# Point of reference in relative time

## Main Question or Discussion Point

Hi everyone. I rediscovered a question I caught in High-school that I never encountered a answer to.

Given a spaceship going back and forth into space, during it's travel it accelerate close to c relative to earth. At an appropriate distance it breaks and returns in a similar fashion. My understanding of what would be experienced is that the equipment and/or passengers on the ship would have their net-sum of elapsed time greatly reduced compared to earth-time.

The issue arrives as I can't, from the general theory discern the ship moving from everything else in the system moving. In short, does the acceleration the ship experiences cause the relative shortage of time or is there some other indicator to whom is subject to the relative speed.

in other words, were in lies the difference between moving the ship and moving the system but not the ship.

Thanks for any insights

//Emil

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ghwellsjr
Gold Member
Hi everyone. I rediscovered a question I caught in High-school that I never encountered a answer to.

Given a spaceship going back and forth into space, during it's travel it accelerate close to c relative to earth. At an appropriate distance it breaks and returns in a similar fashion. My understanding of what would be experienced is that the equipment and/or passengers on the ship would have their net-sum of elapsed time greatly reduced compared to earth-time.

The issue arrives as I can't, from the general theory discern the ship moving from everything else in the system moving. In short, does the acceleration the ship experiences cause the relative shortage of time or is there some other indicator to whom is subject to the relative speed.

in other words, were in lies the difference between moving the ship and moving the system but not the ship.

Thanks for any insights

//Emil
I think you have answered your own question with the phrase I put in bold.

Then my question is poorly posed.

There is no great difference between the ships perspective. As, The earth is travelling away from me at high speed. Earths perspective, the ship is traveling away from me at high speed.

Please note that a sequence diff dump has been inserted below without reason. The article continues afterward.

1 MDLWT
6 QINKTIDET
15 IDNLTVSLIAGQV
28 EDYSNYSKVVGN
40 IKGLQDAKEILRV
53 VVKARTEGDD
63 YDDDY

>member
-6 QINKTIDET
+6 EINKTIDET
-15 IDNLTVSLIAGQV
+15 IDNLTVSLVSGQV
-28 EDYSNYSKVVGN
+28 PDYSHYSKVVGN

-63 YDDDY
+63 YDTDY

The difference I'm aware of is the experienced acceleration, ergo the force and and thus increased kinetic energy (but kinetic energy should be relative the observer, it is however positive in both negative and positive vector direction).

The question is thus, What dictates who is the stable, (relative)-non-moving observer when two objects perceive motion relative to themselves.

ghwellsjr
Gold Member
Then my question is poorly posed.

There is no great difference between the ships perspective. As, The earth is travelling away from me at high speed. Earths perspective, the ship is traveling away from me at high speed.

The difference I'm aware of is the experienced acceleration, ergo the force and and thus increased kinetic energy (but kinetic energy should be relative the observer, it is however positive in both negative and positive vector direction).

The question is thus, What dictates who is the stable, (relative)-non-moving observer when two objects perceive motion relative to themselves.
In this case, they both remain inertial so there's no preference. In your first post,
only the earth remained inertial so it has preference.

In terms of coordinates, each observer is the same. Each can set up a coordinate system where the other moves away and comes back. The difference for relativity is something empirical that each can measure - inertia or acceleration. While each can decide that it is the other which is accelerating in the observer's coordinate system, the experienced reality will be different. One (or both) may experience acceleration, but it is not possible for both to experience being at rest, experiencing no acceleration. This empirical thing called inertia goes beyond the coordinate systems we set up, and it is this which determines who experiences less time overall to have passed when the observers meet up.

Chestermiller
Mentor
It's the acceleration that makes the difference. But it doesn't do it all. The acceleration essentially enables the spaceship to travel in a new direction through 4d spacetime which is analogous to a shortcut. Of course, this statement is very qualitative. The exact math is contained in the Lorentz Transformation.

Dale
Mentor
The question is thus, What dictates who is the stable, (relative)-non-moving observer when two objects perceive motion relative to themselves.
The inertial one.

The question is thus, What dictates who is the stable, (relative)-non-moving observer when two objects perceive motion relative to themselves.
Who ever got there first. ,

nah Dalespam is right.